PSYCHOTHERAPY

Can you have symptoms of trauma without experiencing trauma?


Shadows of parents holding child's handMany might assume that intergenerational transmission trauma from parent to child occurs by abuse or negligence, But it’s not always the case.

Trauma can also be transmitted through changes in gene expression. This is known as the epigenetics transmission of trauma. Epigenetics is understood as changes in the function of genes that are hereditary and not associated with changes in its DNA sequence (Dupont, Armant and Brenner, 2009). It is believed that epigenetic changes may occur as a result of stress, as in the case of parents with a history of trauma.

Heritability of trauma

Research with children of Holocaust survivors has indicated that children can inherit trauma memories from their parents. The evidence is so compelling that some have argued that children can inherit the unconscious from their parents. Some children of Holocaust survivors are even known for their genocide-themed nightmares. While it can be said that children receive images of the Holocaust through shared stories and stories, this does not explain their increased vulnerability to stress-related diagnoses such as complex trauma (C-PTSD) and post-traumatic stress disorder (PTSD).

While it may be more difficult to prove the inheritance of traumatic memories, we know that psychological stress can affect patterns of gene expression through the nervous system.

While it may be more difficult to prove the inheritance of traumatic memories, we know that psychological stress can affect patterns of gene expression through the nervous system. The willingness to develop PTSD and C-PTSD may be transmitted epigenetically (Kellermann, 2013).

When symptoms occur with no history of trauma

It is important to understand that trauma can be inherited regardless of difficult family circumstances. A child can develop anxiety, depressionor other stress-related issues like PTSD due to hereditary vulnerability rather than direct trauma.

Research has shown that mother and child are safe attachment is key to childhood development (Meins, Bureau & Fernyhough, 2018). A recent study shows that “good enough” parenting is enough for a child to develop a secure attachment to his mother. This means that perfect parenting is not required for the child to grow securely attached, a condition that is associated with the best mental health outcomes (Lehigh University, 2019).

The research has two components. On the one hand, research shows us that we don’t need perfect parenting and a stress-free environment to be safe and healthy. The flip side of this research is that some children will inherit trauma even with a soft education. In these cases, a child can inherit the symptoms of trauma, including nightmares and anxiety, even without being exposed to trauma.

Can epigenetic changes lead to positive results?

Although the news that trauma can be passed on despite good parenting may seem daunting, epigenetics also creates positive changes. When we have good nutrition and are raised in a stimulating and loving environment, over the generations, epigenetic changes can also occur for the better. Researchers studying epigenetics in animal models have found that pups whose mothers lick and groom them are more likely to grow up to be calm, while puppies that are not often cared for by their mothers can become anxious ( Kirkpatrick, 2017).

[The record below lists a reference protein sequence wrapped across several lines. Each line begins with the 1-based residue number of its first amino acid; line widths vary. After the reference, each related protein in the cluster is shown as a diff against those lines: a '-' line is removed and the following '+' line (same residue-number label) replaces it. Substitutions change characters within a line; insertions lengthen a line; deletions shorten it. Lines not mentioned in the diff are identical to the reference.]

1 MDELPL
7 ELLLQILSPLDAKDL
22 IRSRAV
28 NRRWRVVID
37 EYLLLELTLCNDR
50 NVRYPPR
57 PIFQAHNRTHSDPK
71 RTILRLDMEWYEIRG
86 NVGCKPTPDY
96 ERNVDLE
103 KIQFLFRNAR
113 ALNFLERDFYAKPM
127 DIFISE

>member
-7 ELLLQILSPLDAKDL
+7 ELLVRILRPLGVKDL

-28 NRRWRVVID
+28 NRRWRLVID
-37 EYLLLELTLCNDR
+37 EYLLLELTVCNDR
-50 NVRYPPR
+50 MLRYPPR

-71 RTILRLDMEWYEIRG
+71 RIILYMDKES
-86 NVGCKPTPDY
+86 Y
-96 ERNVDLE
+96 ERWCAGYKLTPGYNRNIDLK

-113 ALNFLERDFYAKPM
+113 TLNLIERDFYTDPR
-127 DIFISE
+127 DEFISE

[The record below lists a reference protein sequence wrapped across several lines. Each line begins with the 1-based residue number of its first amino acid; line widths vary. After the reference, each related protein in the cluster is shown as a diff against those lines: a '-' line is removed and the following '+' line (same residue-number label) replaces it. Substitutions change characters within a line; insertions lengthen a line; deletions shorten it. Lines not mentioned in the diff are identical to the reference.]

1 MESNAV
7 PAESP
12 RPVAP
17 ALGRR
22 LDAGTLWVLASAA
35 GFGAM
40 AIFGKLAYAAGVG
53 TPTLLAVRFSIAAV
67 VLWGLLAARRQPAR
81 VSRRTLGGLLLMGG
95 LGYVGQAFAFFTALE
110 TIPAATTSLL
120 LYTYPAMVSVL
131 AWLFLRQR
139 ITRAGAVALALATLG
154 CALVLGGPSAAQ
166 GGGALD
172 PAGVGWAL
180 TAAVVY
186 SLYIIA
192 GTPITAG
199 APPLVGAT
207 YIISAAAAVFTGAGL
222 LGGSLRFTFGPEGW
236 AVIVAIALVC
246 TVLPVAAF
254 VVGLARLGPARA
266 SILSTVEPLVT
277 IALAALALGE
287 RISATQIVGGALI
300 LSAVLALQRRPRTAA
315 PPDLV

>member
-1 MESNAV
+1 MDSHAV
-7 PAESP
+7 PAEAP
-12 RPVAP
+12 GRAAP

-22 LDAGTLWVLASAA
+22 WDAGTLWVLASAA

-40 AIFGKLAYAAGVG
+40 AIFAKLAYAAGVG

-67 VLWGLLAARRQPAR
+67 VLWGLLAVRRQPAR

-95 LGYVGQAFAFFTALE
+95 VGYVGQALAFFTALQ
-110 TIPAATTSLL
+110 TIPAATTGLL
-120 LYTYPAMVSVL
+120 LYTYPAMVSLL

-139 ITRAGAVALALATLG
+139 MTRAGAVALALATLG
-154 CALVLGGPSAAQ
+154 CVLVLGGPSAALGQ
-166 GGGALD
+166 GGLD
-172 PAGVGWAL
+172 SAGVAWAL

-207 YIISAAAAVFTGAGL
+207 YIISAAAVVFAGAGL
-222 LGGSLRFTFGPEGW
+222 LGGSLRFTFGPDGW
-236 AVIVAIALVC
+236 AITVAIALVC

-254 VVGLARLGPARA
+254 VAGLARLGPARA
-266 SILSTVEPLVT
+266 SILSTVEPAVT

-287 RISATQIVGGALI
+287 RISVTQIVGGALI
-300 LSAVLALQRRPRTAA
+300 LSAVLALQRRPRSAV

What we do know from epigenetic research regarding intergenerational transmission of trauma is that we can at least have some influence on our children’s ability to be calm and resilient to stress. By offering them a loving and stimulating environment, we can reduce the intensity of hereditary trauma. Each succeeding generation can reduce the effects of trauma through constant education and love parenthood. The trauma should not continue from generation to generation.

The references:

  1. Dupont, C., Armant, D. R., & Brenner, C. A. (2009). Epigenetics: definition, mechanisms and clinical perspective. Seminars in reproductive medicine, 27(5), 351 to 357. doi: 10.1055 / s-0029-1237423
  2. Kellermann, N. P. (2013). Epigenetic transmission of Holocaust trauma: can nightmares be inherited ?. The Israel Journal of Psychiatry and Related Sciences, 50(1), 33 to 39. Retrieved from https://www.ncbi.nlm.nih.gov/pubmed/24029109
  3. Kirkpatrick, B. (December 12, 2017). Cuddling can leave positive epigenetic traces on your baby’s DNA. Retrieved from https://www.whatisepigenetics.com/cuddling-can-leave-positive-epigenetic-traces-babys-dna
  4. Lehigh University. (2019, May 8). “Fairly good” parenting is good enough, according to a study. ScienceDaily. Retrieved from https://www.sciencedaily.com/releases/2019/05/190508134511.htm
  5. Meins, E., Bureau, J.F., and Fernyhough, C. (2018). Mother-child attachment from early childhood to preschool years: predicting safety and stability. Child development, 89(3), 1022 to 1038. doi: 10.1111 / cdev.12778






© Copyright 2019 GoodTherapy.org. All rights reserved. Authorization to publish granted by Fabiana Franco, PhD, therapist in New York, New York

The previous article was written only by the author named above. The views and opinions expressed are not necessarily shared by GoodTherapy.org. Questions or concerns regarding the previous article can be directed to the author or posted as a comment below.



Tags

Related Articles

Leave a Reply

Your email address will not be published. Required fields are marked *

Back to top button
Close
Close